Increasingly employees are using text messaging to contact coworkers, managers, customers, and vendors. In general, there is no problem with this – texting is fast, easy and works to get quick messages across.
Recently, when I was on a video shoot. I was able to quickly handle questions and communicate a change of plans through text messages to the crew. It got the change of plans across quickly and efficiently. So, I know it’s a huge help. At the same time, text messaging (like e-mail and social media) can cause problems if handled incorrectly in the workplace.
Here are some guidelines that can help avoid pitfalls. Think about these when you text customers, coworkers, and vendors:
- Make Sure It’s OK Before You Start: Some people are more comfortable with texting for work than others. Make sure it’s OK to send them a work-related text. They may prefer an email or a call.
- Avoid Emoticons and Abbreviation: Work-related text messages should be more factual and more formal. It’s safer for you and avoids confusion.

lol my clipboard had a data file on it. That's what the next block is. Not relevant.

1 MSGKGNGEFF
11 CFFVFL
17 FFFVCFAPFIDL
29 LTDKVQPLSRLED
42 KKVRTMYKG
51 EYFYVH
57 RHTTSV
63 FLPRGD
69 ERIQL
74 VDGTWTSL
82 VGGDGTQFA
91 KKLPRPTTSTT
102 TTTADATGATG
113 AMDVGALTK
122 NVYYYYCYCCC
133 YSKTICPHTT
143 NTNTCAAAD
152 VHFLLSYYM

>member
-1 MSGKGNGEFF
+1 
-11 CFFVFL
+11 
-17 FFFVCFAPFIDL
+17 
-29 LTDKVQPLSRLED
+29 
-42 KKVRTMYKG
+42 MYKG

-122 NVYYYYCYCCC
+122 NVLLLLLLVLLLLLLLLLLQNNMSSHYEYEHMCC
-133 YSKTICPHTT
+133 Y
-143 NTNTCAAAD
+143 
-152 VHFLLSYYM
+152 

- Check Spelling (and watch out for AutoCorrect): It’s not a big deal if your text has one or two typos if you’re sending it to a friend of a family member. It can be bad for you (and your company) if it happens with a customer, boss or coworker. So, check your messages before you hit “send”. Don’t believe me? Check out this fun clip from “Ellen”: https://www.youtube.com/watch?v=oivWKzaVOO4
- Respond: Since texting is immediate, people will want to know if you’ve received the message. Make sure you respond to their text promptly.
- Think About Your Tone: Sometimes your humor or your message might be misinterpreted. Make sure you’re clear. Avid humor and sarcasm as it may be misinterpreted.
- Pause and Reread: It's always a good idea to check your text before you hit sent. Read the text to make sure that AutoCorrect hasn't changed anything and that the tone is OK.
- If Your Message Is Complicated, Don’t Send A Text: Think before you start a text message. Is your message long or complicated? If so, maybe a call or an email would be more appropriate.
We have a new training program that can help employees navigate texting at work. It’s called “Your Words Matter.” This program provides practical advice on Test Messages, Social Media and emails. There’s a free preview at our website – so you might want to check it out.
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